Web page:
Why Asian tycoons invest in sports

Why Asian tycoons invest in sports
'Investing in football clubs and sports itself is pretty new for Asian entrepreneurs, but I think it can be pretty profitable contrary to what many people think,' says billionaire Vincent Tan

MANILA, Philippines – Asia is growing in importance both as a market and as source of investment for global sports, said the billionaire founder of the Berjaya Group of Companies, Vincent Tan.

Asia’s growing importance to global sports is most apparent in its most economically powerful country, China and its rise in football, the world’s most popular sport.

“I believe that over time China will definitely win the World Cup. First of all, it has a huge population and a growing amount of resources to invest in it. [Current world champion] Germany better watch out,” he said in an interview during the Forbes Global CEO Conference 2015 held in the country from October 12 to 14.

“China is now very big into football with more and more wealthy Chinese getting interested in it. The Chinese President Xi Jinping himself loves football,” Tan said.

The president, he added, has championed a new reform plan in March this year that will serve as the blueprint for development of Chinese football with the ultimate aim of hosting the World Cup.

The increased investment in recent years is immediately apparent in the fact that Chinese football clubs spent more than double on attracting top foreign players this year compared to last.

A Chinese team, Guangzhou Evergrande of which Internet giant Alibaba owns 40%, also became the first Chinese team to win AFC Champions League, the region’s top international club competition in 2013.

Tan himself owns 4 football clubs across the United Kingdom, Belgium, Bosnia, and Herzegovina, and the US. The Forbes billionaire lister is also well-known to fans as the somewhat eccentric owner of Wales-based Cardiff City Football Club (Cardiff) that plays in the English second division.

Investing in football clubs

Tan is joined by a burgeoning pool of high-profile tycoons from the region that have invested in global sports organizations in recent times.

Indonesian media tycoon Erick Thohir is the president and majority owner of Italian football team Internazionale, also known as Inter Milan, as well as Major League Soccer franchise the LA Galaxy.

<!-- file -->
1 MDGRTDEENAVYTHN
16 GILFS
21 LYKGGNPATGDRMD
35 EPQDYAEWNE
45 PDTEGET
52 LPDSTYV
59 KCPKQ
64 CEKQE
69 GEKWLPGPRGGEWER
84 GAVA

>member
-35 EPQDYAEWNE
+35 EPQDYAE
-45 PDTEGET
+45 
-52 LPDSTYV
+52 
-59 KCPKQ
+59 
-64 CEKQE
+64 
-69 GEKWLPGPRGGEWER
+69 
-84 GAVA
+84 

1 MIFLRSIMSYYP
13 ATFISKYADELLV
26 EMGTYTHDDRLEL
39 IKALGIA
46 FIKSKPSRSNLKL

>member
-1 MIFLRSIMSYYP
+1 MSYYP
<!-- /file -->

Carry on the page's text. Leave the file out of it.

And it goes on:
Thohir also previously owned a stake in the Philadelphia 76ers of the National Basketball Association (NBA) which he sold to focus on football investments.

AirAsia founder Tony Fernandes has also ventured into sports investment, notably founding the Caterham Formula One (F1) team in 2011 which he has since sold to a Swiss and Middle Eastern consortium.

Fernandes also serves as the chairman and has a 66% majority stake in Queen’s Park Rangers, a London-based football club that also competes in the English second division.

Why invest?

“Investing in football clubs and sports itself is pretty new for Asian entrepreneurs, but I think it’s an interesting area and it can be pretty profitable contrary to what many people think,” Tan said.

Most people think it is just hobby for rich people but you can make money on it, he said. But just like in any other business, wise investment and proper management are a necessity.

“Initially at Cardiff City Football Club, we didn’t manage it so well and we let a few things slip through our fingers. We got cheated by football agents as well,” Tan recalled.

Tan invested in the Cardiff at a time when it was in the English first division or “Premier League,” the world’s richest football league, according to global consulting firm Deloitte.

In the 2013 to 2014 season, the league generated £3.26 billion (P231.1 billion) in revenue and operating profits of £614 million (P43.55 billion).

Cardiff, which was the lowest ranked club out of the 19 in the league, recorded revenue of £83 million (P5.89 billion).

Due to its last placed finish that season however, Cardiff has since been placed or relegated to the English second division where it has remained since.

This drop in division is estimated by Deloitte to carry with it a loss of between £40 to 50 million due mostly to the loss of TV broadcast revenue.

Tan has also tried to change the club’s colors from its traditional blue to red and added a dragon to its crest, in part to increase its marketing appeal to Asia. (READ: Brands with soul key to worldwide success – Global CEOs)

He was swiftly forced to reverse these moves, however, following an outcry from the clubs local fans.

Undeterred by these initial bad experiences, Tan has since purchased 3 others football clubs which he said are all promising investments.

His second club, FK Sarajevo in Bosnia and Herzogovina was bought when it was unprofitable  but “we have since returned it to profitability,” he said.

He also purchased a club in Belgium, KV Kortrijk, and together with partners, founded the second franchise in Los Angeles after the LA Galaxy.

An elite club

The franchise in the US presents a much safer investment to sports investors, Tan said, in part because tno matter how badly a team performs, they will always remain in the same league.

This differs greatly from European football where a team can be relegated or dropped to lower divisions and thus lose out on the massive revenue from TV rights and merchandise opportunities that being in the top competition brings.

“You stay forever in the league which means your asset, your club, will appreciate in value. It’s like an exclusive club and you will always be there,” he said. – Rappler.com

£1 = P 70.93

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